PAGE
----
Dante Cantu
Dante Cantu, Director of the Center of Student Success and HEOP Director. (Photo by Mount Saint Mary College)

by Danangelowe Spencer

It is impossible to argue that the Higher Education Opportunity Program (HEOP) is not one of the most successful programs in the sphere of higher education, but with rising tuition costs, the burden of college expenses must now be more proportionally split between individual universities and government. Without government funding, many of these programs will be cut.

HEOP, established in 1969, was put in place to help students who are educationally and financially disadvantaged get a college education. This program is a joint effort between New York State and the independent colleges and universities.

According to the 2012-2013 facts sheet published by the New York State Education Department (NYSED), there are 56 HEOP programs at 52 independent colleges and universities. The article also stated that the HEOP program has served over 4,000 disadvantaged youths. Among these students, 32% were black, 35% were Hispanic, 13% were Asian, 10% Caucasian, and less than 1% Native American.

The HEOP program is successful both academically and non-academically. According to the NYSED, 59% of HEOP freshmen graduate, surpassing the national graduation rate of 52%. Seventy-five percent of these graduates move on to professional education, graduate schools, or are employed soon after graduation.

This type of academic success can also be found at Mount Saint Mary College (MSMC). According to an interview with Laurie Orr, the former Assistant Director of Academics for HEOP, these students are the highest academic achievers on campus.

According to the Freshmen Cohort Outcome comparison by HEOP, the students in the program earned the highest overall grade point average (GPA) for the past five years. MSMC HEOP students also have the greatest retention and graduation rate when compared to non-HEOP students both campus and state-wide.

MSMC HEOP students are not just achievers in the classroom. They can be found in several leadership positions within clubs and the Student Government Association on campus. According to Orr, HEOP “students are vibrant and add to the dynamics of this campus. Without these students, the campus would not be the same.”

On a more personal level, I can attest to the HEOP tradition of developing well-rounded students and strong leaders. Prior to college I did not readily become involved in co-curricular activities. However, being in HEOP has taught me how to develop both academically and personally, allowing me to channel my leadership skills in a more productive fashion. This program has also allowed me to use these skills on a larger scale and gain greater interpersonal confidence. I agree with Orr that HEOP in an opportunity for students with potential to achieve, who would not otherwise do so.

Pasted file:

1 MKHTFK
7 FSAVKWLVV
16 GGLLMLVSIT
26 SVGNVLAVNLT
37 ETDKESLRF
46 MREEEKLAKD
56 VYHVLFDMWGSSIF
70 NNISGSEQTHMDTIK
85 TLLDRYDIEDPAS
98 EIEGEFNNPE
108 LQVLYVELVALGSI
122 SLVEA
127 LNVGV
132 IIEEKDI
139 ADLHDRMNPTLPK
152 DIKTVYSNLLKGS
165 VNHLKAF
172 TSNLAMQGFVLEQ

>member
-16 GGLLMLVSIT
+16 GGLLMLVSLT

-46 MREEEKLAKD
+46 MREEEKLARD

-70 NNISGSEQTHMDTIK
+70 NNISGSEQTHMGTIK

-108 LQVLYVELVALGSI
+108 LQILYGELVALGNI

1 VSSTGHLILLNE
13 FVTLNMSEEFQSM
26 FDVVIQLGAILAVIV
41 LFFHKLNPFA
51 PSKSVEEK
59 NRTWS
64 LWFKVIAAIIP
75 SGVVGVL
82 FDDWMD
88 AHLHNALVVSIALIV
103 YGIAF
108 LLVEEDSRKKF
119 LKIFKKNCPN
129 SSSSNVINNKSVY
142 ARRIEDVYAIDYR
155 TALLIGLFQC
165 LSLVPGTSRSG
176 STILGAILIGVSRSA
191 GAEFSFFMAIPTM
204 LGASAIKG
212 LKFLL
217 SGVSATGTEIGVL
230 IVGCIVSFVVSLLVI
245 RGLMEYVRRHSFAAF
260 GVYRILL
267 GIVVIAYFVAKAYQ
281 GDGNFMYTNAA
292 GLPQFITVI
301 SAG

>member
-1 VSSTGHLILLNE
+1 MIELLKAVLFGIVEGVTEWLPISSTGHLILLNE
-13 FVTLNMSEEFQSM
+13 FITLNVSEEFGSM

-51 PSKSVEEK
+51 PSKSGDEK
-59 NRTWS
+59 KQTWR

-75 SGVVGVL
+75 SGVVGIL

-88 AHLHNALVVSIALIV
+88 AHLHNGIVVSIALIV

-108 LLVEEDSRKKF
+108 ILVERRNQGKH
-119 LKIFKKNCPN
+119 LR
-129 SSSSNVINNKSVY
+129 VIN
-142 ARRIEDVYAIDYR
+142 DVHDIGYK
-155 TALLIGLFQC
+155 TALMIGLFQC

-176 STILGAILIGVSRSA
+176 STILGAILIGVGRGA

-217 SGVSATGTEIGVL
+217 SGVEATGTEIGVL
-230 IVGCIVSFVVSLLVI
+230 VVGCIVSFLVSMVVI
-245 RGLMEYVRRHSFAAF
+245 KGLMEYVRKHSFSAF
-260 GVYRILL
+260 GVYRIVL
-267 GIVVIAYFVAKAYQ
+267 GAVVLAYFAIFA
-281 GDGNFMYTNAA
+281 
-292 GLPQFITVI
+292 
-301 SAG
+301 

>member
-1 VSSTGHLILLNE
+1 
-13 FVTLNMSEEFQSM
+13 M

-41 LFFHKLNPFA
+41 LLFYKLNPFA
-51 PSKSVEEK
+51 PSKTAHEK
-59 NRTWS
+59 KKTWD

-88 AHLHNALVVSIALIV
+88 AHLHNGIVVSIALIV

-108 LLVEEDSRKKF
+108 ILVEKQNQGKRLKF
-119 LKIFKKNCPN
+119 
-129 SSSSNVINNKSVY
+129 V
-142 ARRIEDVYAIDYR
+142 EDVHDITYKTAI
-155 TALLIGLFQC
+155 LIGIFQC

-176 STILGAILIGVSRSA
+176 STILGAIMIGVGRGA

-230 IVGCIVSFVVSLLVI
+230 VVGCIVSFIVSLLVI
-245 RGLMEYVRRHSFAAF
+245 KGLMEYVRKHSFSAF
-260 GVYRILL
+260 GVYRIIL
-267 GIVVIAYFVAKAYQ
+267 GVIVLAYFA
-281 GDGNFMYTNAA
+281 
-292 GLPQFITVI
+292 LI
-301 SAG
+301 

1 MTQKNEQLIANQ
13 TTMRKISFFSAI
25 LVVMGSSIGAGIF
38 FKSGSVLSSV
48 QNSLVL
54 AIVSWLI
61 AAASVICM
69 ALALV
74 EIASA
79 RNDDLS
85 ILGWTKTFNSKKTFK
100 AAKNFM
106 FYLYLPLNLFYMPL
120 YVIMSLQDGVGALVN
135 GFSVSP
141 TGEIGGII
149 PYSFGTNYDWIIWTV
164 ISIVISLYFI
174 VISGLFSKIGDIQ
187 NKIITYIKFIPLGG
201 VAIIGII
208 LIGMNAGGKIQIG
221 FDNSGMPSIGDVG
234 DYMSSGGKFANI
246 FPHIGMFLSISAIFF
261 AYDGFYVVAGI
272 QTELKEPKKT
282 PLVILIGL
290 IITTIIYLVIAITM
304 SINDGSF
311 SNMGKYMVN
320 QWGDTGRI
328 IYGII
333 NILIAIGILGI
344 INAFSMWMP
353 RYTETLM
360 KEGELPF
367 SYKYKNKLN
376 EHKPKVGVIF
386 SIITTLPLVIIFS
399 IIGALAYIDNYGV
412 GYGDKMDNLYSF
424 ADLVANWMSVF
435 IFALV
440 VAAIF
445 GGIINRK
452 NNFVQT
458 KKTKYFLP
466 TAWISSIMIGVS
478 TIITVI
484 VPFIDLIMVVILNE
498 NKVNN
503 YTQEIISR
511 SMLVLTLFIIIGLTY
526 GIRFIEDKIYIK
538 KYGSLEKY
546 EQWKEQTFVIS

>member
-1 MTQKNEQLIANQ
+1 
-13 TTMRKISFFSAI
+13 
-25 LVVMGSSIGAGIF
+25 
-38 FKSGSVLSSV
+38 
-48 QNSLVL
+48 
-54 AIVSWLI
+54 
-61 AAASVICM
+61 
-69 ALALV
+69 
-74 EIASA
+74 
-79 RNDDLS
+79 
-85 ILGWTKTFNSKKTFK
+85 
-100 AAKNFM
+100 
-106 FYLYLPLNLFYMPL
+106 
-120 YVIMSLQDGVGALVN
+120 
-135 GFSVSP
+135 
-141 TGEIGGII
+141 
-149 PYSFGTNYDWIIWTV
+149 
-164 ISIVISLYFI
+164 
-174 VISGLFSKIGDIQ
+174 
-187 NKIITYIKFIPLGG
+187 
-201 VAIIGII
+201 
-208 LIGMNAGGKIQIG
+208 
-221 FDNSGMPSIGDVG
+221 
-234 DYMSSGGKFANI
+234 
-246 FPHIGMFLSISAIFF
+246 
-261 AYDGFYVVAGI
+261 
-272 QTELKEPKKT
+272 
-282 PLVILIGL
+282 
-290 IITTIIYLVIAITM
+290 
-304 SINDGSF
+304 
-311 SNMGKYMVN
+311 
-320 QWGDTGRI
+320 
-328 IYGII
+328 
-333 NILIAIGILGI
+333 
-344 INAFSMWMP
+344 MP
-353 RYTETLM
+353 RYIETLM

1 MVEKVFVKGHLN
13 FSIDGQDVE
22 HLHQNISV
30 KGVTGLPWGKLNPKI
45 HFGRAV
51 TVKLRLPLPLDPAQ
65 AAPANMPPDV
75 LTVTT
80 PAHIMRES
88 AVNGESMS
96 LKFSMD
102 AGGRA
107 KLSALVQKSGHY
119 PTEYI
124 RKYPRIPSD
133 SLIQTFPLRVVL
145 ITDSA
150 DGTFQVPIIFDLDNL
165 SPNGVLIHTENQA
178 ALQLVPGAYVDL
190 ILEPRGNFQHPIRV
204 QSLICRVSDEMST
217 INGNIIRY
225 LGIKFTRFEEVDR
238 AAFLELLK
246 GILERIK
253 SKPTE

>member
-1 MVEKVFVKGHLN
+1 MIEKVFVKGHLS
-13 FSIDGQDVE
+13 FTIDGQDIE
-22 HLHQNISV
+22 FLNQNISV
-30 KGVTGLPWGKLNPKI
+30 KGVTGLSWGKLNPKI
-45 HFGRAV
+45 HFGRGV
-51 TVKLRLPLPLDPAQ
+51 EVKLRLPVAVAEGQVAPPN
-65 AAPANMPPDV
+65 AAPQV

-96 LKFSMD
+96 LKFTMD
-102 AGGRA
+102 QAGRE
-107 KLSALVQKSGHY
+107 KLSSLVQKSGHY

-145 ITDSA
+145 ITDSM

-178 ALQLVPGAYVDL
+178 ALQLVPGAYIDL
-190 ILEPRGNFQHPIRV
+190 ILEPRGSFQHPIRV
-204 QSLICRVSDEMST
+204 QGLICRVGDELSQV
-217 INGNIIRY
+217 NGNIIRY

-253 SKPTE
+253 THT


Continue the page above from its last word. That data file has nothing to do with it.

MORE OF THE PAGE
With the rising cost of tuition and the constant cutbacks by the government, opportunity programs like HEOP may not be around much longer. According to Orr, the government has been cutting back on its funding towards higher education since 1995, leaving the larger portion of financial aid money and distribution to the colleges.

Tamar Lewin, in his article “Financing for Colleges Declines as Cost Rises,” mentions how tuition is on the rise due to higher prices and increased enrollment. He indicates there is a “long-term trend of shifting the cost of higher education from the public onto individual students and their families.” With these scenarios and actions, it is clear a student like me, with academic potential and without funds, will no longer have the opportunity to attend college or pursue a higher education. If a student decides to pursue a higher education despite lack of financial aid, he or she will have to take out a significant amount of loans. For anyone who is familiar with student loans, I am sure you know about their unbearable interest rates and monthly payments.

Higher education is becoming less accessible to the underserved population. With rising cost in tuition and the cut backs in government funding. HEOP is needed to assist our underserved population. With the support of the government, HEOP will continue developing great leaders for the future.

It is statistically proven that HEOP brings nothing less than great academic achievers and leaders to the sphere of higher education. HEOP develops people for the future, not only with a college degree but also with the necessary skills needed that are not taught in the classroom. Though it is difficult to add any more opportunity programs like HEOP in this economy, government funding is needed for the preservation of HEOP, not only at MSMC, but state-wide.

As the unofficial slogan states, “HEOP works!” Why change what is working?